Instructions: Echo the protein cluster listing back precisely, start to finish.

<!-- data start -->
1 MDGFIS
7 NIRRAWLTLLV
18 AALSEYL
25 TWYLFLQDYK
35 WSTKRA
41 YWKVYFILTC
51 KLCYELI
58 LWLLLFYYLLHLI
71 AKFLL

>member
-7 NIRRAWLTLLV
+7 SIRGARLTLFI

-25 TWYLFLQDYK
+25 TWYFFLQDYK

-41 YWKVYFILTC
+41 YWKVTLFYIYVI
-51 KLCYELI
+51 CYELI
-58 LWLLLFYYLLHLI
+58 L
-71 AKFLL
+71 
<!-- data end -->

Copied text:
1 MDGFIS
7 NIRRAWLTLLV
18 AALSEYL
25 TWYLFLQDYK
35 WSTKRA
41 YWKVYFILTC
51 KLCYELI
58 LWLLLFYYLLHLI
71 AKFLL

>member
-7 NIRRAWLTLLV
+7 SIRGARLTLFI

-25 TWYLFLQDYK
+25 TWYFFLQDYK

-41 YWKVYFILTC
+41 YWKVTLFYIYVI
-51 KLCYELI
+51 CYELI
-58 LWLLLFYYLLHLI
+58 L
-71 AKFLL
+71 